Recently, μ-, δ- and κ-opioid receptors have been cloned and relatively well-characterized. In addition to three major opioid receptor types, more extensive studies have suggested the possible existence of other opioid receptor types that can be classified as non-μ, non-δ and non-κ. Based upon anatomical and binding studies in the brain, the sensitive site for an endogenous opioid peptide, β-endorphin, has been postulated to account for the unique characteristics of the opioid receptor defined as a putative ε-opioid receptor. Many ε-opioid receptors are functionally coupled to G-proteins. The functional ε-opioid receptors in the brain are stimulated by bremazocine and etorphine as well as β-endorphin, but not by selective μ-, δ- or κ-opioid receptor agonists. ε-Opioid receptor agonists injected into the brain produce profound antinociception. The brain sites most sensitive to ε-agonist-induced antinociception are located in the caudal medial medulla such as the nucleus raphe obscures, nucleus raphe pallidus and the adjacent midline reticular formation. The stimulation of ε-opioid receptors in the brain facilitates the descending enkephalinergic pathway, which probably originates from the brainstem terminating at the spinal cord. The endogenous opioid Met-enkephalin, released in the spinal cord by activation of supraspinal ε-opioid receptors, stimulates spinal δ2-opioid receptors for the production of antinociception. It is noteworthy that the ε-opioid receptor-mediated pain control system is different from that of other opioid systems. Although there appears to be no ε-selective ligand currently available, these findings provide strong evidence for the existence of the putative ε-opioid receptor and its unique function in the brain.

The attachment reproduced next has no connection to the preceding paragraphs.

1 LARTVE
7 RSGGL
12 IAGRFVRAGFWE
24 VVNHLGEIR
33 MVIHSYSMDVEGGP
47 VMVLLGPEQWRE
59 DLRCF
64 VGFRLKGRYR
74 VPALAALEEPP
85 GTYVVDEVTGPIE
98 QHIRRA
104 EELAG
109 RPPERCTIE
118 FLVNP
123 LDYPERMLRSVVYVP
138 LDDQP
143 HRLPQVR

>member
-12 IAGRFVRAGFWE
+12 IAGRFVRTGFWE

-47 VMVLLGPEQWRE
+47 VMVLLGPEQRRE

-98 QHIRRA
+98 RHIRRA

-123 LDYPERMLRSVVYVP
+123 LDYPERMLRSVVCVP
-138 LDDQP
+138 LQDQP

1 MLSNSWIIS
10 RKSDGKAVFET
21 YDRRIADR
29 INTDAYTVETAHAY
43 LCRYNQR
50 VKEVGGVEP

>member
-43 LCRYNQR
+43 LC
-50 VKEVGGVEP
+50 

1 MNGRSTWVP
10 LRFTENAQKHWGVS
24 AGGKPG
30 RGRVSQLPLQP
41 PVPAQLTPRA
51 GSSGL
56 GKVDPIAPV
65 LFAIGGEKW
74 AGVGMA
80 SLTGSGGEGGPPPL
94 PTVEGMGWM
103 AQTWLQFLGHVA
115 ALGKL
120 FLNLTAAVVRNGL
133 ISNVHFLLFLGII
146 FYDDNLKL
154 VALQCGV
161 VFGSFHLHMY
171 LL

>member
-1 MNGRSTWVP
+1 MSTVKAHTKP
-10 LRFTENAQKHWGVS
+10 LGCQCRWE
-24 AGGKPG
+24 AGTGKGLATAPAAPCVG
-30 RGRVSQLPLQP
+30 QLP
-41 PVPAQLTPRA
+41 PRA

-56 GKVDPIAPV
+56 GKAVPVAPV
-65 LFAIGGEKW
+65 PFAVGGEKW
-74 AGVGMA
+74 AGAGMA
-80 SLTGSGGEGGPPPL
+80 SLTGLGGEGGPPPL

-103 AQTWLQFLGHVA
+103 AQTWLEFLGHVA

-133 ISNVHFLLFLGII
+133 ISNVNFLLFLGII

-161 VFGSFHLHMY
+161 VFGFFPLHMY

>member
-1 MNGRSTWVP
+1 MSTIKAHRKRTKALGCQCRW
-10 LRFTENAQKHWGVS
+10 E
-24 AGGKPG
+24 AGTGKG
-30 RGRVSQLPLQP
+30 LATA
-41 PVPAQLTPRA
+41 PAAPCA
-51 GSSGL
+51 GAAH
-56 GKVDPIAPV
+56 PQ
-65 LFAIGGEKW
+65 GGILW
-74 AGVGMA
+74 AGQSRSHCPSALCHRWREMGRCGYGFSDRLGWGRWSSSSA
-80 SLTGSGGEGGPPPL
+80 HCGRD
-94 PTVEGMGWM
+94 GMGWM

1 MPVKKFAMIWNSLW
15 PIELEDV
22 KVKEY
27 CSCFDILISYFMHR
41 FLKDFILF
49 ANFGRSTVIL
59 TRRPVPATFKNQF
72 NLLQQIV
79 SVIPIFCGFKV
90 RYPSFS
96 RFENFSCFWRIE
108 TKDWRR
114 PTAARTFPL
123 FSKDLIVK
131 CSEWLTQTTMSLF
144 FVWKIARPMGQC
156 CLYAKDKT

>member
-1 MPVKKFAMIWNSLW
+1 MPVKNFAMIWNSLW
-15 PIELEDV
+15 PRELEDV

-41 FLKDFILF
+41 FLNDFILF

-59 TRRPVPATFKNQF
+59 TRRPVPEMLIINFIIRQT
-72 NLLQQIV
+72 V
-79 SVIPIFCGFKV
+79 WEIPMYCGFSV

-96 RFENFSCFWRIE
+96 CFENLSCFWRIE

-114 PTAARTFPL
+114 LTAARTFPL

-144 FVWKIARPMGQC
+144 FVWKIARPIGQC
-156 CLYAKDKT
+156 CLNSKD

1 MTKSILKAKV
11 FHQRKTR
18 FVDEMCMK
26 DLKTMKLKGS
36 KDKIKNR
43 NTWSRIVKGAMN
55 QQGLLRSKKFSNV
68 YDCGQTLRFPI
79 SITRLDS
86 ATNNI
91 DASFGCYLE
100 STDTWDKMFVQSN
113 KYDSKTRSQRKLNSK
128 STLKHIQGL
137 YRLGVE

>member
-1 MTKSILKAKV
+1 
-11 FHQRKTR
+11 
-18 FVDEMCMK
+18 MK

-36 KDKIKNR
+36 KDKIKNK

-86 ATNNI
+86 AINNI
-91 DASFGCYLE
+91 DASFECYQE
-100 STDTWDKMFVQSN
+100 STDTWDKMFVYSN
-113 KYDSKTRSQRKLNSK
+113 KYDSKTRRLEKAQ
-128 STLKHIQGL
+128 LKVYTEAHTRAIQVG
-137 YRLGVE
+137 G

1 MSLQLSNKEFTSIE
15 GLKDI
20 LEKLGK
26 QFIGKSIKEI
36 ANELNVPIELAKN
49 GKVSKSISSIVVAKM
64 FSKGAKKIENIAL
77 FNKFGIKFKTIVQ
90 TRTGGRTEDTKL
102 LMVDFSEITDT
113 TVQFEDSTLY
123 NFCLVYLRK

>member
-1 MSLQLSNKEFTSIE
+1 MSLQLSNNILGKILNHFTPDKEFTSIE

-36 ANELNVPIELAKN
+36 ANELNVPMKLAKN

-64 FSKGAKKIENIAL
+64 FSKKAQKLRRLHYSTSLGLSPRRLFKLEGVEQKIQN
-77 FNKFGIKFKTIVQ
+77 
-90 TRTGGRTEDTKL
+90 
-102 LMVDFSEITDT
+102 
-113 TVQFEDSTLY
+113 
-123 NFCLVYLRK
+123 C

The Japanese Pharmacological Society 1998